I thoroughly enjoy watching baseball. The other evening my favorite baseball player struck out twice, collected one base hit, an RBI and a run scored. The team managed to knock off a previously undefeated team and move up one in the league standings.
My favorite player, being 10 years old, does not play for the Kansas City Royals. He is, as I’m certain you have surmised, my grandson, who plays on a third/fourth baseball team in a league of 12 teams from Harrisonville, Belton and Grandview.
I enjoy being in the stands (more accurately in my lawn chair) watching with the other grandparents. Oh, there are other family members there, such as parents and siblings and aunts and uncles and the like, but I enjoy the company of the grandparents.
I enjoy having the sole responsibility of showing up. I don’t have to worry about getting kids to practice, helping with coaching, finding misplaced ball gloves or shoes or caps or anything else. I have done my time and this is my reward. My job now is to show up and cheer and encourage.
We have two sons who played baseball as youngsters. Needless to say, neither ever went pro, or played on the collegiate level or even in high school, for that matter. My duty as a dad back then was to get them to games, with all their gear, and to constantly encourage them to improve and most importantly, have fun. I was even a coach for a few of those years.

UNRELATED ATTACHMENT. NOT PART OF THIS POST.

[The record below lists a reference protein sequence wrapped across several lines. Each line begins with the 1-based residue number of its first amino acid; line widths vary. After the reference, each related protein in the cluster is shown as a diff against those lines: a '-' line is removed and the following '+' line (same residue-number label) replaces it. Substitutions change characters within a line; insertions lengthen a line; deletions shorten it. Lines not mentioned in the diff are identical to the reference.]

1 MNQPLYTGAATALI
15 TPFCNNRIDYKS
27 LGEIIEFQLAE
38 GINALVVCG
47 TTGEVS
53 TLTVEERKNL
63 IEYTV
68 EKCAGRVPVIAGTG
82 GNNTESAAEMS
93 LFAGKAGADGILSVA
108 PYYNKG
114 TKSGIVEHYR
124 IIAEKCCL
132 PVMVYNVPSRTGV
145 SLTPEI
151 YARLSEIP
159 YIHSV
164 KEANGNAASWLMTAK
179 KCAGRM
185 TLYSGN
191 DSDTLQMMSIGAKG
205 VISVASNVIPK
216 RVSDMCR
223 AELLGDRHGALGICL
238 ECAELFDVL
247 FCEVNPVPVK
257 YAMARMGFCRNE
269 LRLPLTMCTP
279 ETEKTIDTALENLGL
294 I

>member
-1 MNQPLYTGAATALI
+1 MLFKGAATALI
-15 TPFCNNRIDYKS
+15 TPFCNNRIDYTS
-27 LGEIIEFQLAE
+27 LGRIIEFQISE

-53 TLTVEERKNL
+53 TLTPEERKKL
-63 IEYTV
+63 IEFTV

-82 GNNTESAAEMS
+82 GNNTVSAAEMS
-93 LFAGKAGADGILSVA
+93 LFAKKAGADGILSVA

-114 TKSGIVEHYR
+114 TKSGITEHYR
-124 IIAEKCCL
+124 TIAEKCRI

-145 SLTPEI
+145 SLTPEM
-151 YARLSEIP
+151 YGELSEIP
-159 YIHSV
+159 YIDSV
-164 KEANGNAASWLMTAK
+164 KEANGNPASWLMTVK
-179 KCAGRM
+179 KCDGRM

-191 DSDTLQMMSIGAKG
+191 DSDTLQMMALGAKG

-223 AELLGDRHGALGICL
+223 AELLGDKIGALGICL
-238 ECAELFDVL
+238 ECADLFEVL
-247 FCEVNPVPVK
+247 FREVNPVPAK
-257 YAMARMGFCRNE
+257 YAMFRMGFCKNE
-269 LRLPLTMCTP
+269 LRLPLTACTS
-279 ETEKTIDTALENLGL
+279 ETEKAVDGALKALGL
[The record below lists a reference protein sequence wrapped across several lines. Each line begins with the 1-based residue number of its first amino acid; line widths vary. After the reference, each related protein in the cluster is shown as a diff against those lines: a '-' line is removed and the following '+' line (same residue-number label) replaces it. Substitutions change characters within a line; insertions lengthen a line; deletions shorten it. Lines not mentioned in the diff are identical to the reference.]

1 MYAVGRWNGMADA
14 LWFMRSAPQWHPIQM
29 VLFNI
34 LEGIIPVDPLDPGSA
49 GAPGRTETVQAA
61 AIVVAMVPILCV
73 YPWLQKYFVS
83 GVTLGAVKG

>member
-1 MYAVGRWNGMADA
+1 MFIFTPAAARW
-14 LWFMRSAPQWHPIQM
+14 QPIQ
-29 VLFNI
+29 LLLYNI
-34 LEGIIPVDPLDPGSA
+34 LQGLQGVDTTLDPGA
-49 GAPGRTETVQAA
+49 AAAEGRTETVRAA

My grandson was complaining last Sunday because he had to leave the Father’s Day festivities and his cousins to attend practice. I reminded him of his obligation to the team and the fact that all the professionals were away from their families that day, playing baseball and, of course, supporting their teammates. That seemed to perk him up a bit; that and the promise of ice cream upon his return.
His countenance did change considerably and he left in a better mood. Mission accomplished.
Undoubtedly, we are not viewing any future major-leaguers when we watch these games. It is, however, really enjoyable to witness the improvement in the abilities of each of these young players game after game. The best part, for me anyway, is seeing how they grow in their understanding of the game and how to play it. Most importantly, they are learning enough to have fun.
I don’t know where this team will be when it ends its season any more than I can predict how the Royals will finish. I just know that I enjoy watching baseball at both levels, perhaps more so when my favorite player takes the field.
There was another interesting activity for me on Father’s Day. My son-in-law and I got into a discussion about the old Abbott and Costello “Who’s on First” radio routine. Naturally, I knew the names of all the players from their skit. Of course, we had to find a recording on the internet and we had to listen to it again. Just the two of us, mind you, no one else in the family was that interested in hearing it. They don’t know what they’re missing!
Of course everyone probably knows Who is on first, What is on second and I Don’t Know is on third. Without looking it up, can you name the rest of the position players? And by that I mean all nine of them? Just a hint — one of the answers is a trick.
Baseball is still the great American pastime and remains firmly engrained in our culture. See you in the stands!